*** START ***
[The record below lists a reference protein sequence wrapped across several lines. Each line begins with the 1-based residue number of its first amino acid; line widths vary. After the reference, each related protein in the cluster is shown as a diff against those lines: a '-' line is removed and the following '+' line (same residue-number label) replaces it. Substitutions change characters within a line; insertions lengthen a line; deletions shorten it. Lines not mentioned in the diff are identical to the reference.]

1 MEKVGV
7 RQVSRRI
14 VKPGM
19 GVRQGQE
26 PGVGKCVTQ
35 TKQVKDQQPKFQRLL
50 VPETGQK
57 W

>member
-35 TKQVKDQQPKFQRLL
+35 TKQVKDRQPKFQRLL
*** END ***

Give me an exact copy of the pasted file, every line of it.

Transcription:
[The record below lists a reference protein sequence wrapped across several lines. Each line begins with the 1-based residue number of its first amino acid; line widths vary. After the reference, each related protein in the cluster is shown as a diff against those lines: a '-' line is removed and the following '+' line (same residue-number label) replaces it. Substitutions change characters within a line; insertions lengthen a line; deletions shorten it. Lines not mentioned in the diff are identical to the reference.]

1 MEKVGV
7 RQVSRRI
14 VKPGM
19 GVRQGQE
26 PGVGKCVTQ
35 TKQVKDQQPKFQRLL
50 VPETGQK
57 W

>member
-35 TKQVKDQQPKFQRLL
+35 TKQVKDRQPKFQRLL